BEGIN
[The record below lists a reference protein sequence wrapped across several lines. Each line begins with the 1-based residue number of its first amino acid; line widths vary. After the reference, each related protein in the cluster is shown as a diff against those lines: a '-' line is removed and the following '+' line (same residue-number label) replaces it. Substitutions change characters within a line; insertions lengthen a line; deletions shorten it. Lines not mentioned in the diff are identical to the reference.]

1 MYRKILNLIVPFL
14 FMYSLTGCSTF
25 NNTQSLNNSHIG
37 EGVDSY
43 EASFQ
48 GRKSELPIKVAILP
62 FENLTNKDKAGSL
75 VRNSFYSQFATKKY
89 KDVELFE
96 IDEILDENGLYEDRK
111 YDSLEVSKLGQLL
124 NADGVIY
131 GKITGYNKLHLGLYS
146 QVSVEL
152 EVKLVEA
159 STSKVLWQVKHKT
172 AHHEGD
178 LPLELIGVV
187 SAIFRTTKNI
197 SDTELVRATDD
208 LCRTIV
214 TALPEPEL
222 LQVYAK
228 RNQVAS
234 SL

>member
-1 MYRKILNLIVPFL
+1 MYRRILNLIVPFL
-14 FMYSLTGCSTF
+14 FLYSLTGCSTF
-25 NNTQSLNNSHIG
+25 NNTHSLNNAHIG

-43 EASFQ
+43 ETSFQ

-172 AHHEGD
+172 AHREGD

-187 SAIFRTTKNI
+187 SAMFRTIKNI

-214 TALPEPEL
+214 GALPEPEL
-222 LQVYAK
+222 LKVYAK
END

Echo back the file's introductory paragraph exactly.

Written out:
[The record below lists a reference protein sequence wrapped across several lines. Each line begins with the 1-based residue number of its first amino acid; line widths vary. After the reference, each related protein in the cluster is shown as a diff against those lines: a '-' line is removed and the following '+' line (same residue-number label) replaces it. Substitutions change characters within a line; insertions lengthen a line; deletions shorten it. Lines not mentioned in the diff are identical to the reference.]